Playing stage games

A pre-lockdown Drama Jam at a park in Nizamuddin West, New Delhi

Everyone who is there is the right person. It is like an unconference, but for drama games. It’s a space for you to fail,” says Sanyukta Saha, founding members of Delhi-based Aagaaz Theatre Trust talking about their two-and-a-half-year-old initiative Drama Jam. Every second Sunday, a park in the Nizamuddin West area in New Delhi comes alive with 35 to 40 adults (and some children) with chatter and games. Anyone can be a facilitator and you can bring any game that you would like people to play. While this monthly three-hour-long ritual first began in partnership with Theatre Professionals Mumbai in 2017, it has continued to run independently since.

Aagaaz Theatre Trust, founded as an applied theatre organisation in 2015 with inclusivity as a guiding principle, is known for its work in Nizamuddin basti, for introducing children in the neighbourhood to the wonders of stage acting. Over the years, they have produced acclaimed works including Duniya Sabki, Bhagi Huyi Ladkiyan and more recently, Rihla, that have made it to theatre festivals around the country.

A scene from the play Rihla

It then seemed natural for them to conceive and run an activity that invites one and all to join in. Things, however, changed with the lockdown. “We were feeling very isolated and were grappling with the online medium. A lot of the people we work with regularly don’t have access to a smartphone and cannot participate in a virtual activity,” says Saha. As an experiment they began hosting webinars online and slowly the Drama Jams got the virtual treatment too. The transition however, took some time. “Initially, we had to invite facilitators [four in a session] to conduct games; this is something we are trying to avoid in the future. The web medium also requires more scaffolding than usual and we have a host [from Aagaaz Theatre] for purely technological purposes,” explains Saha, adding , “It was intended to be a safe space where you can voice your challenges as a practitioner, try out activities you want to use in your practice and workshops. And now, people from other cities and smaller towns have been joining in too”.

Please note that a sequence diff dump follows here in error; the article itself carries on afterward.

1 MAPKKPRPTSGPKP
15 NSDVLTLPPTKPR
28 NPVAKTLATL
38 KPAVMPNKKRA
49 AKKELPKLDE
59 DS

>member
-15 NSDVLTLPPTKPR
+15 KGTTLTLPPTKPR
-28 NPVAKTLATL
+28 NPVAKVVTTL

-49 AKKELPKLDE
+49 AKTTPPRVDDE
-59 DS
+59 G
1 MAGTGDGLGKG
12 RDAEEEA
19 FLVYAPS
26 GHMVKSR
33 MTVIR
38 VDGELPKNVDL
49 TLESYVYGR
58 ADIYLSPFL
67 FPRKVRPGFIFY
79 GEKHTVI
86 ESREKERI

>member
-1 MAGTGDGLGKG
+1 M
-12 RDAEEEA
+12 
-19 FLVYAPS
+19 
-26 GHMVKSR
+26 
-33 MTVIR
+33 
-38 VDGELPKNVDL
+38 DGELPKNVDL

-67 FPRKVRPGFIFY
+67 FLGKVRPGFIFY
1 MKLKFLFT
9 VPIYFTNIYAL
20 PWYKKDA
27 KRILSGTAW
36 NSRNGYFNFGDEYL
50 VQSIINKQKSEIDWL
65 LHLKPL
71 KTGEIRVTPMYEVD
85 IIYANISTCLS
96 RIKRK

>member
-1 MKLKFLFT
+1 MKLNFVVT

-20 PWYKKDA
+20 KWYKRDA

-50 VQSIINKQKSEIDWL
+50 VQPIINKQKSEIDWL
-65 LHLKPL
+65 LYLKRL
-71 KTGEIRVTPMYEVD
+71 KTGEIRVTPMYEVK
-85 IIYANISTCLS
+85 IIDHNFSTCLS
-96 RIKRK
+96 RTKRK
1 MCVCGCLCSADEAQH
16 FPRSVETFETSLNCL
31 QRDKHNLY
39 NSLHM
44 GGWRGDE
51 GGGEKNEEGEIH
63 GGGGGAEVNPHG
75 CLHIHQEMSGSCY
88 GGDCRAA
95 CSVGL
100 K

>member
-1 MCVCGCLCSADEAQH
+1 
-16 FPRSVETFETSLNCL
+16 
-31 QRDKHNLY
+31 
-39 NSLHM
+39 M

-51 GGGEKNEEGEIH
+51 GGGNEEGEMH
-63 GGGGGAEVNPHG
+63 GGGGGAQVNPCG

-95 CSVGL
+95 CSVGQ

The online Drama Jams are two hours in duration (to avoid video call fatigue) and six such sessions have been held so far, one each of nearly every Sunday since March 29. Once you express interest, you are sent a Google form that requires you to fill out details and whether you would like to facilitate a game or simply play. You will also need to give some detail about the game for any logistical support that you may need. “Some of the interesting games that have been played at the session include one called Tota Pinjra Toofan, where two people form a pinjra [cage], one plays the tota and one remains outside of these three-member groups. If the person says ‘tota’, the parrots have to reorganise themselves and if the person says ‘pinjra’, the cages do. If s/he says toofan, everybody reassembles and tries not to be the one left out. It is a game I have played many times since,” Saha says. “On our online sessions too, we played a game where sentences need to alternate with the words ‘fortunately’ and ‘unfortunately’ to build a story. It turned out to be a lot of fun,” she adds.

Sanyukta Saha facilitates a game
Sanyukta Saha facilitates a game

On Every Sunday, 11.30 am
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